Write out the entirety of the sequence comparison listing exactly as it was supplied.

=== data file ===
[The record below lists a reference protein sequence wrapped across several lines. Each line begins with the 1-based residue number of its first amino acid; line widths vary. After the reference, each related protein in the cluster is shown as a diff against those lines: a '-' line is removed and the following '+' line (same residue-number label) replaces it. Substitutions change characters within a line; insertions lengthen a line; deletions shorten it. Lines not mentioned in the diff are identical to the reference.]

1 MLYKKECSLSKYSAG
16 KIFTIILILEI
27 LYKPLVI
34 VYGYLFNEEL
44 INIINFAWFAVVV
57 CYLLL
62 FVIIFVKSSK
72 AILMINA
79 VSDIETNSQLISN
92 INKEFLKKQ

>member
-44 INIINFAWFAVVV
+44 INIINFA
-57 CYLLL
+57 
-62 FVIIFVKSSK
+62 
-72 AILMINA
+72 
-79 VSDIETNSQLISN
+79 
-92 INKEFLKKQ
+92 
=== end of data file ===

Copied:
[The record below lists a reference protein sequence wrapped across several lines. Each line begins with the 1-based residue number of its first amino acid; line widths vary. After the reference, each related protein in the cluster is shown as a diff against those lines: a '-' line is removed and the following '+' line (same residue-number label) replaces it. Substitutions change characters within a line; insertions lengthen a line; deletions shorten it. Lines not mentioned in the diff are identical to the reference.]

1 MLYKKECSLSKYSAG
16 KIFTIILILEI
27 LYKPLVI
34 VYGYLFNEEL
44 INIINFAWFAVVV
57 CYLLL
62 FVIIFVKSSK
72 AILMINA
79 VSDIETNSQLISN
92 INKEFLKKQ

>member
-44 INIINFAWFAVVV
+44 INIINFA
-57 CYLLL
+57 
-62 FVIIFVKSSK
+62 
-72 AILMINA
+72 
-79 VSDIETNSQLISN
+79 
-92 INKEFLKKQ
+92 